New African review - November issue

African Update – 28/11/10

This is the 500th issue to be published! It is thus a special celebration issue, a collector’s edition. The articles in this issue are spilt principally into three parts:

The evolution of New African

Featuring articles that tell the story of New African, its establishment, struggles and successes and particularly how it has identified with the African continent over the five decades of her independence.

In Retrospect

This section features a selection of some of the best articles published by New African over the past 44 years. At the end of each article a short narrative is included to show how the story connects with the present


A series of articles, reflections drawn from some of Africa’s iconic figures touching on a wide range of issues and spheres on Africa.

In addition, there are a few articles covering current issues, plus special reports featuring SADC (on deeper regional integration), African banker awards and Tourism in Africa.

Collectively, all these articles are aptly wrapped up in the cover title: 500 Still We Rise!


“500 issues of struggle and success. It is no mean achievement! A 500th landmark is a special occasion to celebrate…”

And so New African invites its loyal readers and advertisers to cheer with them “to the health of Africa, to the prosperity of our readers and advertisers. And of course to the continued success of New African and its parent company IC Publications”

The First Issue

New African as we know it today began as African Development in October 1966, then became New African Development in January 1977 and finally simply New African in May 1978.

New African Story

New African has been as dynamic as the years that have gone by since its inception in 1966. It has seen three changes of ownership, three changes of titles and five moves of office.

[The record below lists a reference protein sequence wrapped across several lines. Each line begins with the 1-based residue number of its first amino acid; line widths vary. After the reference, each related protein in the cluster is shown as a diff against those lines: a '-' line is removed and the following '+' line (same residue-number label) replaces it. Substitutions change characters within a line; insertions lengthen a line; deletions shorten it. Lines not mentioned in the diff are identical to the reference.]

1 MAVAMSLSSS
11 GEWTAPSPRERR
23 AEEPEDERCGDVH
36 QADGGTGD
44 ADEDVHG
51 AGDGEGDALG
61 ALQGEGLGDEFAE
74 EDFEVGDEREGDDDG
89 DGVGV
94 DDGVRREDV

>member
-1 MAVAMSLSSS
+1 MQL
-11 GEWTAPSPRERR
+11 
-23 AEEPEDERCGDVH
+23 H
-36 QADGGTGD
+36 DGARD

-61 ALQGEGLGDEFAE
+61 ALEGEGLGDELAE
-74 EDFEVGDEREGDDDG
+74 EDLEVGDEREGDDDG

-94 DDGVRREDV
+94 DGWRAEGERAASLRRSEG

In one of the articles from the insiders, Alan Rake, who served as editor for 21 years, tells how the magazine came to be. How different was it at the beginning? Who were the people that built its foundation? What hurdles were overcome along the way? How did New African adapt itself to changing times? These are some of the questions that Alan addresses.

He talks of objectives; struggles to make it truly African managed and oriented, financial struggles among other things. But above all, he narrates how New African succeeded at every step to span “most of Africa’s five decades of independence, identifying with the continents struggles, successes and failures.


One way to look at the past is to read recorded history. Most often this will come as some academic material. Academic material sometimes loses the contact or reality of the moment it records. Reading through the articles that New African has republished from its archives, one is at once taken into those moments in a refreshing way. In brief, New African’s reprinted article concern the following: